Jul 05 2015

Xylitol-A Toxin in Your Purse or Pantry

dog eating cupcake

Xylitol: A Toxin that Could Be Lurking in Your Purse or Pantry

Xylitol is a sugar substitute, harmless to humans, that is being used in a rapidly increasing number of “sugar-free” gums, candies, vitamins, baking products, and now even some PEANUT BUTTERS. While it’s very safe for people, and can help us cut calories, it can be a deadly toxin to our dogs. The biggest danger lies in the fact that it’s found in things that the average person would never even consider being toxic. Nobody would knowingly give their dog rat poison, but who would think twice about sharing a spoonful of peanut butter or Jello pudding with their dog?

Xylitol is a sweet-tasting sugar alcohol derived from plants. Since it is naturally-occurring, it’s favored as a sugar substitute in products labelled “natural”, “organic”, or advertised as containing “no artificial ingredients”.

In humans, xylitol is completely harmless, but in a dog ingesting xylitol, two types of toxicity can occur, depending on the amount ingested. The first thing that can happen is life-threating hypoglycemia (low blood sugar). A dog in this stage can show vomiting, lethargy, weakness, incoordination (i.e. staggering as if they were drunk), seizures, or collapse. The second issue that xylitol can cause is liver failure, which may not show up until 3-5 days after ingestion. Xylitol poisoning is treatable if the ingestion is recognized as an emergency and the dog is brought in for treatment promptly.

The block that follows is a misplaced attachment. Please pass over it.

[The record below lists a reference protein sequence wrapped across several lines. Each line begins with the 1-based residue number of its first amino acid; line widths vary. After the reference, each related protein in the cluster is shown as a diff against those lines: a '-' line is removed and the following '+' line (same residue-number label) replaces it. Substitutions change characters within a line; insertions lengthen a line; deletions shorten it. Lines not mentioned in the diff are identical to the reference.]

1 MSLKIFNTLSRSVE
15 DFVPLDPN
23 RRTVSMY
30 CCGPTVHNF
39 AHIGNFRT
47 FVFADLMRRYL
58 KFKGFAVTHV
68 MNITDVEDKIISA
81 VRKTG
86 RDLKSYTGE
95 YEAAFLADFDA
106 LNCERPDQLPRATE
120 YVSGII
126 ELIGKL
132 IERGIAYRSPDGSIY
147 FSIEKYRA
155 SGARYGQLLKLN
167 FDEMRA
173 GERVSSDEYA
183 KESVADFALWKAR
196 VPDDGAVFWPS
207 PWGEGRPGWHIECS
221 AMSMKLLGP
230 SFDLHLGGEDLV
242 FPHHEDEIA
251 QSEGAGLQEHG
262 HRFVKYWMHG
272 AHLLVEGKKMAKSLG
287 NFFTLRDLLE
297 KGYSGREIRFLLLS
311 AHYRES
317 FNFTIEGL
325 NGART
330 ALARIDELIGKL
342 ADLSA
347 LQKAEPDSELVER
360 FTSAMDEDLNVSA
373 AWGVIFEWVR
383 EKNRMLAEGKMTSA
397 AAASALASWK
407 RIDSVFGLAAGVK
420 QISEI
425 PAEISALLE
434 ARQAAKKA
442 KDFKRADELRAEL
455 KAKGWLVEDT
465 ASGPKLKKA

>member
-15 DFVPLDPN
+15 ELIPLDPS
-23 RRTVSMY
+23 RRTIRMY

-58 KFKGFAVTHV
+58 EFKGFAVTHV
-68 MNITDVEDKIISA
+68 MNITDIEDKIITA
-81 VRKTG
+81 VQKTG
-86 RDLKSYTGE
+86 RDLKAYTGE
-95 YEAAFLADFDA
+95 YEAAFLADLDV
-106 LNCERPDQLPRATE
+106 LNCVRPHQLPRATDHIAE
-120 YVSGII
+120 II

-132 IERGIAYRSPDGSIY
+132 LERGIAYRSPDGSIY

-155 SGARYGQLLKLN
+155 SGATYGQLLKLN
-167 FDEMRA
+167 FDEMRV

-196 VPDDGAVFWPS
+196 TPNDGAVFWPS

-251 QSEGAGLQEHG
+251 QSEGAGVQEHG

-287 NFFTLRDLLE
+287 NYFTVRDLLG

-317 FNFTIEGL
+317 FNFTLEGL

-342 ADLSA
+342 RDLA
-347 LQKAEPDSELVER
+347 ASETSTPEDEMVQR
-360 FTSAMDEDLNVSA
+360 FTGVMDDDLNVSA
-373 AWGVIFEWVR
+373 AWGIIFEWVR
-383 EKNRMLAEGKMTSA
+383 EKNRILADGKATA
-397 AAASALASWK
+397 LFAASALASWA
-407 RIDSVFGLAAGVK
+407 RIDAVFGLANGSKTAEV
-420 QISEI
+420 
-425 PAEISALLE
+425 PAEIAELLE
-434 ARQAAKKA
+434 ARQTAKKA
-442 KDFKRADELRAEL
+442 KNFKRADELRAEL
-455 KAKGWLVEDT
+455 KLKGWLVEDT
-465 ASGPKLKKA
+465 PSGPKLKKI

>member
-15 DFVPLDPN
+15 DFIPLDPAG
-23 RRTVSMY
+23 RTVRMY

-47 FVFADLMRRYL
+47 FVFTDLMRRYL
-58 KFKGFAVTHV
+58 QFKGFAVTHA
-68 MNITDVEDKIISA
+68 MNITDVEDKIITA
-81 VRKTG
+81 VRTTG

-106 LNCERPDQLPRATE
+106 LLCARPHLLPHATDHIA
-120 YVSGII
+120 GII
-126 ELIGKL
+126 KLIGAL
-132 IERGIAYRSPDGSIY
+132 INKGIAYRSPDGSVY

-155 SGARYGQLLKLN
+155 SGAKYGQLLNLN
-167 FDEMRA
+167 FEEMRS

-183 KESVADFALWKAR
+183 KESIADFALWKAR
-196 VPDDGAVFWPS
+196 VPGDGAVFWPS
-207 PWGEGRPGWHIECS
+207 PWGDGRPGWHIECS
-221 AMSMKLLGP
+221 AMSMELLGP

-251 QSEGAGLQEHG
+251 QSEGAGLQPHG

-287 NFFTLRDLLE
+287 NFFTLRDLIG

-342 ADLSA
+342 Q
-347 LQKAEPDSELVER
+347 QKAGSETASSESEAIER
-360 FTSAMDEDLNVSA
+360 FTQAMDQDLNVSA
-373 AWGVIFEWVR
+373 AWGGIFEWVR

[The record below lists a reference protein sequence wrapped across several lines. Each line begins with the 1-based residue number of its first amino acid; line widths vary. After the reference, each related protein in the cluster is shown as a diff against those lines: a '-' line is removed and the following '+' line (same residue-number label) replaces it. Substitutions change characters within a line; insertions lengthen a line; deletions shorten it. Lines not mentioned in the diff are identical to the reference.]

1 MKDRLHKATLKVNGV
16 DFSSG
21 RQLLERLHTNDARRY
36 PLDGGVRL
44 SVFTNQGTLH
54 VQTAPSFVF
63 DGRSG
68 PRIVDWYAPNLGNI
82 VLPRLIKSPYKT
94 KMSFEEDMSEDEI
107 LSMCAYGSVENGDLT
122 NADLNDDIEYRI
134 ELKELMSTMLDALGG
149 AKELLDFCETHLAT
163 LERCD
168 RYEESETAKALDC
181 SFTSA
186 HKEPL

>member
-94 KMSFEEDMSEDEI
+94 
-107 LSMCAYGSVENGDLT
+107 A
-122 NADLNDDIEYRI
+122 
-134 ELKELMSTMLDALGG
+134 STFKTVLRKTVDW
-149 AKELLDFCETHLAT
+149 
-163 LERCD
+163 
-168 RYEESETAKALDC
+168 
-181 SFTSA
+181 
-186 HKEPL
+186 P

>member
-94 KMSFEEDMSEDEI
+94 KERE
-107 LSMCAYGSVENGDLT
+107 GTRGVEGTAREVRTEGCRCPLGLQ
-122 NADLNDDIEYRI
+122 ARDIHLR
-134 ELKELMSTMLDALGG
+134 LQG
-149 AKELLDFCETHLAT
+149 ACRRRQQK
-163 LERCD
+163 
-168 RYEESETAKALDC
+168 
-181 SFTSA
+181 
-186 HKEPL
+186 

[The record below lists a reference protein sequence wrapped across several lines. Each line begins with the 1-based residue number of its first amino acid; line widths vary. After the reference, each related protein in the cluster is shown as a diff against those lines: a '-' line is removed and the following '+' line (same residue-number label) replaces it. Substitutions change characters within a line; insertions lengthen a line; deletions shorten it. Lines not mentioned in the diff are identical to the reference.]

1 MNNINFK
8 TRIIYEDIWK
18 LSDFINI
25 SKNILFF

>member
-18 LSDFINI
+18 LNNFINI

Products that contain xylitol include:

Sugarless gum and mints, including Trident, Orbit, and Ice Breakers 

Nicorette smoking-cessation gum

Some sugar substitutes sold for baking, such as Ideal and Xylosweet, and homemade baked goods made using these.

Some chewable vitamins, including Flintstones 

Sugar-free Jello Pudding 

Crest Whitestrips

Some toothpastes and mouthwashes, including Tom’s of Maine 

A number of sugar free foods marketed for diabetics.

Human medications, including Children’s Allegra liquid, Beano, Zegrid (omeprazole) liquid, and Mobic (meloxicam) liquid.

And the most recent addition:Peanut Butters: 3 relatively new brands aimed at the health food market: Nuts N’ More, Nutty By Nature, and P28 Peanut Spread.


I found it disturbing when I recently learned of its use in peanut butters, since I often recommended a bit of peanut butter to owners for the purpose of hiding pills that they need to give to their dog.

By far the most common source of the xylitol poisonings that I’ve personally treated have been the sugarless gums, which dogs frequently help themselves to, out of owners purses, off tables, and out of the cup holder areas of owner’s cars.

I fear that xylitol toxicity will be occurring more frequently in the future as xylitol’s use expands to more and more products, so please spread the word to all your dog-owning friends, and if you have any of these products in your house, make sure they are stowed away safely out of reach!

Finally, xylitol is known to be toxic to ferrets as well as dogs. Xylitol’s effects on cats are not known at this time.


LifeLearnAdmin | Doctor's Corner

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